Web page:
By George Bass | 30 September 2008
The Finns have been making dark headway in the wake of their recent Columbine situation, so here’s something to countermand those nasty rumours that their country’s only good for Santa and suicide. In fact, Finland has a dry but prevalent sense of humour, some of which gets channeled into this latest button-masher from Turku Atari warrior Nestroyer. A prolific blip-hop MC resembling Jemaine from Flight of the Conchords (tough break), he’s the latest in a procession of sleek nerds to be signed to CalmDownKidder, a little-known British netlabel run from the heart of the Midland’s Game Boy community. Good call, too, as there’s been something of a consensus that the chiptune fad’s in danger of losing its cool, blamed no doubt on some dodgy licensing decisions and the rise of Crystal Castles. Still, if you grew up ranking the Pac-Man games according to their associated soundtracks, then you’ll find Spaceventure is the shot in the arm this scene’s long required. And, Nestroyer can actually hold a tune while bringing the joypad to orgasm. How about that?
As with the other hitters in the 8-bit field, Spaceventure‘s frugal thirty minute running time does it no end of small favours. Genre projects like this also need a back-up knack, and it comes here in the form of an allusion to the concept album that Nestroyer can only unleash in a beta testing version. “No Inertia” may be in position seven of twelve in the running order but it’s definitely the preface of the story, opening with a kung fu amateur hour motif before coasting into a phaser shootout. The title track, on the other hand, is perhaps the program’s menu screen, warning anyone wishing to go further that they’ll be needing gallantry and very quick fingers.
If you’re rolling your eyes already, don’t be fooled into thinking Nestroyer’s just another shut-in trying to squeeze some fresh screeches out of his microchips. He writes rock sleaze scaled down for handheld stadiums, fierce as the toothy mutants assembled on the jpeg cover. While “Thermosaurus” is a song played on yellowing consoles, it’s still got a melody the Killers should be eyeing up to poach: four chords of schoolboy heartache—real schoolboys, with blackheads and anxiety and everything. If you think that’s a trick, wait till the sweet froth of “Engines On!” where pads chatter like speed freaks, invoking the feel of some grand psy-trance number reduced to a pocket-size speaker, or the moment twelve seconds into “Meet My Laser” when you realise Nestroyer’s successfully retconned New Order’s “True Faith” into the Double Dragon franchise. Those LCD hooks just keep on coming.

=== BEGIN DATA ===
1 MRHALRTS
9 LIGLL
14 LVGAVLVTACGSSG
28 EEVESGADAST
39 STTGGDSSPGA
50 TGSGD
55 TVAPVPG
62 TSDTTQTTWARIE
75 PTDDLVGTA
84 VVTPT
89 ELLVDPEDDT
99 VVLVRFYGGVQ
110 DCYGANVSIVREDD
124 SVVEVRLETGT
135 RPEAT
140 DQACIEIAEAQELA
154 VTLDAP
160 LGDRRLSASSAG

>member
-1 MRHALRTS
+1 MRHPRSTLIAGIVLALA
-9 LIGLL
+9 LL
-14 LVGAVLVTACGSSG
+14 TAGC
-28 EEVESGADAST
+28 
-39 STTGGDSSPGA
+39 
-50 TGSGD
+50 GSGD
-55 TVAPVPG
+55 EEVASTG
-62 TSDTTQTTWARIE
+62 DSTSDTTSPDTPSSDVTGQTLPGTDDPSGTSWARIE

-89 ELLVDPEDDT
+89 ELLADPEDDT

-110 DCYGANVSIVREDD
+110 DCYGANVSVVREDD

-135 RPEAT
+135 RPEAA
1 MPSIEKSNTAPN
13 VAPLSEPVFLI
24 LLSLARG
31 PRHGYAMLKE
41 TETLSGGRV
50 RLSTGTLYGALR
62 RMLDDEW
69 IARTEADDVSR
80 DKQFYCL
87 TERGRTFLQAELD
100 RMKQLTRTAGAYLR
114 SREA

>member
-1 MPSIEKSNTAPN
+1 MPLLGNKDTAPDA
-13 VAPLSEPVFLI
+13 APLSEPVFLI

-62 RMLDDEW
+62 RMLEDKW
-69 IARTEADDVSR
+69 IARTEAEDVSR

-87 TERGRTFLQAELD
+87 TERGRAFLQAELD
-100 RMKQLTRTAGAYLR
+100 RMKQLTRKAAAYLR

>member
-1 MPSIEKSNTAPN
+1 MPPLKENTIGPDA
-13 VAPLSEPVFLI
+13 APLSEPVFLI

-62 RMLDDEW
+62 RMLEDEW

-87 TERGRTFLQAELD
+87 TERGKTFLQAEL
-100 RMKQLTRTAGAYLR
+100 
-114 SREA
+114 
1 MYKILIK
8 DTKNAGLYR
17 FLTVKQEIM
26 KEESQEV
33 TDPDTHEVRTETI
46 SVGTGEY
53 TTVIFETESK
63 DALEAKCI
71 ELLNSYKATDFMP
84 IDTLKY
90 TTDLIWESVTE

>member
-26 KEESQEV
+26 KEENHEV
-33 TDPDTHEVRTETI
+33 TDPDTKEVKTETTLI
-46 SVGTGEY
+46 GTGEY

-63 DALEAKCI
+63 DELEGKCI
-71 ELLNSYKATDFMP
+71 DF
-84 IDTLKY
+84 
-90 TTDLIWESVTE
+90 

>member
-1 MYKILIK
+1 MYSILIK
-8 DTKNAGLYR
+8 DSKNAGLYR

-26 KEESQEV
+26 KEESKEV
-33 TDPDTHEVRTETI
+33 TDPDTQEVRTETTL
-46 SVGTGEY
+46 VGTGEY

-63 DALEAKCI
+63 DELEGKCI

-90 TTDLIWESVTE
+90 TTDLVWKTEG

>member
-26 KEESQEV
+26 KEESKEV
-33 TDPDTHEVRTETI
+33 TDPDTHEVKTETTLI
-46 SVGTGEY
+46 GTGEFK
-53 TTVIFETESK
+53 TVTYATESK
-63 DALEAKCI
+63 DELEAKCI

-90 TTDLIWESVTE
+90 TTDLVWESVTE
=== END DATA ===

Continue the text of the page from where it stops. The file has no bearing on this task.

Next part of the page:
While the multiplayer campaigns of today can boast professional recording artists on their roster, it’s easy to forget how far an ear for a tune could carry even the most basic of synthesiser kits twenty years ago, back when the pixels needed a beat to do battle over. Try mixing “Wormhole” into your WipeOut HD playlist to feel the effects of pure time travel for yourself, or drink in the buccaneer swagger of “Space Pirates Ohoy!” There’s certainly an opera-like quality to Spaceventure—can you feel the different characters’ analogues coming through in the passion of their creator?—and the record as a whole is perfect for dividing any day into a series of acts/replayable bonus levels. I’m not a completist in the chiptune genre by any means (five albums absorbed to date), but Spaceventure is without doubt the most accomplished summary I’ve heard in the art of using dead technology as a standalone instrument. The relatively harsh percentage I’ve accorded it is more of a precaution than anything, as I don’t fancy getting flamed by an army of forumites all itching to brand me a n00b.